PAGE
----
Can Sports Direct International Plc Overtake ASOS plc, Burberry Group plc, NEXT plc And Marks and Spencer Group Plc?

sportsdirectNews emerged this week that Sports Direct (LSE: SPD) will enter a joint venture in Australia and New Zealand, thereby increasing its international exposure. Indeed, Sports Direct needed positive news flow, after market sentiment had weakened over the last few weeks in response to shareholder discontent at the scale of Mike Ashley’s potential bonus.

So, how does Sports Direct compare to four of its key UK-based but internationally focused peers? And, more importantly, which one(s) should you invest in?

Sports Direct

Even though shares have pulled back by 9% over the last month alone, Sports Direct continues to trade on a relatively high valuation. For example, its price to earnings (P/E) ratio is 18.2, which is considerably higher than the FTSE 100‘s P/E of 13.8. However, where Sports Direct really appeals to investors is with regard to its growth potential. Indeed, at least partly as a result of its international exposure, Sports Direct is forecast to grow earnings by 26% this year and by 15% next year. This means that a high P/E ratio becomes a relatively low price to earnings growth (PEG) ratio of 0.9, which makes shares in the company relatively attractive to investors.


It’s been a dramatic year for ASOS (LSE: ASC), with the company disappointing investors with its update — especially in its Chinese operations where losses were wider than anticipated. In addition, orders were suspended due to a fire at the company’s warehouse and its share price has dropped by over half. Still, next year could be a lot different as the company expects sales to improve significantly in key markets such as China, and the 18% fall in profits pencilled in for this year should be fully reversed as the company’s bottom line is due to bounce back strongly in 2015. ASOS, although experiencing difficulties, could be a strong long-term play.


As with Sports Direct, Burberry (LSE: BRBY) has felt the wrath of shareholders over the size of payments made to new CEO, Christopher Bailey. However, Burberry continues to offer its investors huge potential and it is well placed to capitalise on improvements in the macroeconomic outlook for emerging markets. Indeed, shares have disappointed in 2014 (down 6%) as the Chinese growth story has stuttered, however with EPS growth of 9% forecast for next year, Burberry remains a promising growth stock.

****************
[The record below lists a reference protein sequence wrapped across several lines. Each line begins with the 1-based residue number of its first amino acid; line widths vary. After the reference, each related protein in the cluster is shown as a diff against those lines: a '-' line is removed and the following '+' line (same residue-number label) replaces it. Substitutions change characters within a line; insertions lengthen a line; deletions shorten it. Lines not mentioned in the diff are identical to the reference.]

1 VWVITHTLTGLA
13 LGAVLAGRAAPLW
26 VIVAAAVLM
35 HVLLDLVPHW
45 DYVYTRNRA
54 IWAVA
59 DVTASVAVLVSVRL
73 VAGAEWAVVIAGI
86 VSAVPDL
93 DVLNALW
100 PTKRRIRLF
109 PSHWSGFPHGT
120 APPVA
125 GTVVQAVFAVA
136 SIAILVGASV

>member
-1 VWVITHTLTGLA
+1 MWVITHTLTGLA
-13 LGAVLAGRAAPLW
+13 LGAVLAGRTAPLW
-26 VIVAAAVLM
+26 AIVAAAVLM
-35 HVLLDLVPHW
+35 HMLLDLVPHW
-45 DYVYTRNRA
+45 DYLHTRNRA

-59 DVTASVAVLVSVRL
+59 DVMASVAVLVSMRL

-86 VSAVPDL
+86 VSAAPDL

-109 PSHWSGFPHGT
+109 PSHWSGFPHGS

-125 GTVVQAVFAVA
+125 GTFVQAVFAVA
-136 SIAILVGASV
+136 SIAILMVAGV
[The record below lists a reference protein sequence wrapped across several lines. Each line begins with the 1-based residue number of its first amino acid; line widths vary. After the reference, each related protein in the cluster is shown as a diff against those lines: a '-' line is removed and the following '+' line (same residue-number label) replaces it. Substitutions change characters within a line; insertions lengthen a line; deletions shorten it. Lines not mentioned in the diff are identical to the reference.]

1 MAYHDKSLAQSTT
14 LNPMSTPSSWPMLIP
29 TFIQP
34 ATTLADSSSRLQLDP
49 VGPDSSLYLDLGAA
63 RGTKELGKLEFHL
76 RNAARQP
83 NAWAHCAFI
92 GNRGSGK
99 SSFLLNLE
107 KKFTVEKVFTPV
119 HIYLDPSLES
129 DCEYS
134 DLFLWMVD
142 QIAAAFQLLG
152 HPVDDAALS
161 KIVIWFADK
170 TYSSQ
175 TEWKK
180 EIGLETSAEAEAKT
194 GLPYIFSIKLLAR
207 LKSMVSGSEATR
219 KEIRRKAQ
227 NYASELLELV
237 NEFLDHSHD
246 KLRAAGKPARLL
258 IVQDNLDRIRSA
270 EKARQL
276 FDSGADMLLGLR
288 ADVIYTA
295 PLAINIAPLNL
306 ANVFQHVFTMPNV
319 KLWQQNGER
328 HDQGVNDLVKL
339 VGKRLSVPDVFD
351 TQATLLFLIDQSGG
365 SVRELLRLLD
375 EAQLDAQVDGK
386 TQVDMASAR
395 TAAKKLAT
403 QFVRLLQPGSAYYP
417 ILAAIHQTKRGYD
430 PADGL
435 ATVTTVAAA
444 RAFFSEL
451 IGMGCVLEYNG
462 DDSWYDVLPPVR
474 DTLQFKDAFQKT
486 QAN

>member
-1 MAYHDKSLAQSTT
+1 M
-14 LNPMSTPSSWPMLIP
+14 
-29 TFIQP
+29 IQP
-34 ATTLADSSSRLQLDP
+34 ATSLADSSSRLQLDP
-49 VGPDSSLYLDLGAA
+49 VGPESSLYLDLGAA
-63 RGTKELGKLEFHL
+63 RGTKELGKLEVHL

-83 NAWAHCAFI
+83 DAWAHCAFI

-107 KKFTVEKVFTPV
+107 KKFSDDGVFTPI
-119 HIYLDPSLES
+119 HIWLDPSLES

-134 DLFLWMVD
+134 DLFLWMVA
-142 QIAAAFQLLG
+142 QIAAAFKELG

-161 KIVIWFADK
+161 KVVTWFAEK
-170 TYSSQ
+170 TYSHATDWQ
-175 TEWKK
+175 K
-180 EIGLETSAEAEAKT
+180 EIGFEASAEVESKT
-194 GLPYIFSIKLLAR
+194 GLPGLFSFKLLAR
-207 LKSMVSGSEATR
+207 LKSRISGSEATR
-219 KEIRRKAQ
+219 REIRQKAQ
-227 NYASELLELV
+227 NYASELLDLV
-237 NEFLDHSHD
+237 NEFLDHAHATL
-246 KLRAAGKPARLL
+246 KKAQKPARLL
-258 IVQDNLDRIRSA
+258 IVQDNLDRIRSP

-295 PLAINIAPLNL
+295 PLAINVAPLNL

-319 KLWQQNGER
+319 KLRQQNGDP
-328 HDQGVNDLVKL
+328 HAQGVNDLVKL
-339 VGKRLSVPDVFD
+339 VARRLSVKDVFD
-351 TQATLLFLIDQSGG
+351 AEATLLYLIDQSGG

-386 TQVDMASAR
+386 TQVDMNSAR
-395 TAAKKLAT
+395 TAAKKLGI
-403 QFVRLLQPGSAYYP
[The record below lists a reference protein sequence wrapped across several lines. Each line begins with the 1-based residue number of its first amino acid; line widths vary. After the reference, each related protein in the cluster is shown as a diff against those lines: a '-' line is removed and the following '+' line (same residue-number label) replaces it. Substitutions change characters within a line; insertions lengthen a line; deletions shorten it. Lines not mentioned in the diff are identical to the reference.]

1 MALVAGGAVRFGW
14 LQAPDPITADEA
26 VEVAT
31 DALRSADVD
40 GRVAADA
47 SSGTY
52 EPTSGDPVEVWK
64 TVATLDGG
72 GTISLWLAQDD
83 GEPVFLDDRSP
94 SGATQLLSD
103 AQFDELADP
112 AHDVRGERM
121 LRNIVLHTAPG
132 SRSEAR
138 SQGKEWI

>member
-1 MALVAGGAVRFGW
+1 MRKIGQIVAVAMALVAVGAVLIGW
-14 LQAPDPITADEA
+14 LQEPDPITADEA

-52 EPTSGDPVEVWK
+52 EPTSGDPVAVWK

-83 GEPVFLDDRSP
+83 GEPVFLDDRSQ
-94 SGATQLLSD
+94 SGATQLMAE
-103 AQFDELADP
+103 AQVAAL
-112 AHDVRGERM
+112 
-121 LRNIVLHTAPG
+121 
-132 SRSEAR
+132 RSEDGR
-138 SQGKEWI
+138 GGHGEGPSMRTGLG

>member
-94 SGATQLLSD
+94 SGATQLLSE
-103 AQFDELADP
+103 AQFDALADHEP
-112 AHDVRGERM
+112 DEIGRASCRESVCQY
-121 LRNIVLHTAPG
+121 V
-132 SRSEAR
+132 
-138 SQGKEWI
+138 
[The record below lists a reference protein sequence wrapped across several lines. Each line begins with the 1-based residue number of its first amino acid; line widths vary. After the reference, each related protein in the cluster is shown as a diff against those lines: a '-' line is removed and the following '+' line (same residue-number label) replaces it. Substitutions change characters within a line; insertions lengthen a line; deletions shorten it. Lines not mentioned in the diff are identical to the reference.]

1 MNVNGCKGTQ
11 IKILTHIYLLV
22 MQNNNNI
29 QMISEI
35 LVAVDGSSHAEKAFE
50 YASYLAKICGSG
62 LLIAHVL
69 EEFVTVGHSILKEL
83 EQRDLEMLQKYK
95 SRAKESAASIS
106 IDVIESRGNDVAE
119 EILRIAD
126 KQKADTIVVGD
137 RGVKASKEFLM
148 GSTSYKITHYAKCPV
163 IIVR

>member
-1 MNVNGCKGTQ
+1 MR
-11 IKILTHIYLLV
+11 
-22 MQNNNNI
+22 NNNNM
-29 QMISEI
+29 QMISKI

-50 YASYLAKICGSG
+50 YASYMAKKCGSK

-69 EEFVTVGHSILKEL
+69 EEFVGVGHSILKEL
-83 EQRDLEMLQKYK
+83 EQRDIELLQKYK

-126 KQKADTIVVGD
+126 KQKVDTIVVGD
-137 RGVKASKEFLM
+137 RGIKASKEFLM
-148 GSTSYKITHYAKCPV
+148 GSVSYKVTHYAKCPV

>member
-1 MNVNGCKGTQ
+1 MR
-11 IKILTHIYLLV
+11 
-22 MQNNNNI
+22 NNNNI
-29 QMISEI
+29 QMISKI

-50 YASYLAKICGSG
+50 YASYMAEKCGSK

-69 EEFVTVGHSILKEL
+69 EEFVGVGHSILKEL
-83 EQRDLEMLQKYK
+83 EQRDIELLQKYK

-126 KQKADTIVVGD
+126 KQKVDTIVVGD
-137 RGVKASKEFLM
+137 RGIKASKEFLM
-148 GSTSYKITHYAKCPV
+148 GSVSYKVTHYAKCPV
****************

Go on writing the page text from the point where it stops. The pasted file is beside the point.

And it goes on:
Next’s (LSE: NXT) cash flow continues to be highly impressive. Indeed, it is being used sensibly, with the company engaging in a simple, yet effective special dividend policy that includes share buybacks only when shares in the company are deemed to offer good value. Aside from this, Next remains a UK high-street stalwart, but also delivers across Europe and is likely to continue to expand internationally. Certainly, this may take place at a slower pace than many of its rivals, as Next continues to see potential in the UK. However, EPS growth of 11% this year shows that the company remains a potent growth play.

Marks & Spencer

The turnaround of M&S (LSE: MKS) is taking longer than anyone anticipated. Certainly, the company is making improvements to its website and its in-store offering. However, it has taken the view that the UK must first be put into order before it renews its efforts to expand abroad. Therefore, growth is set to be in-line with the wider market this year. Despite this, M&S could be a strong medium term play. Its brand is very popular overseas and this will help it to expand and gain customer loyalty at a brisk pace. Indeed, with 11% earnings growth expected next year, M&S could now begin to bear the fruits of its (significant) labour of recent years.

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Peter Stephens owns shares in M&S. The Motley Fool recommends Burberry Group. The Motley Fool owns shares of ASOS.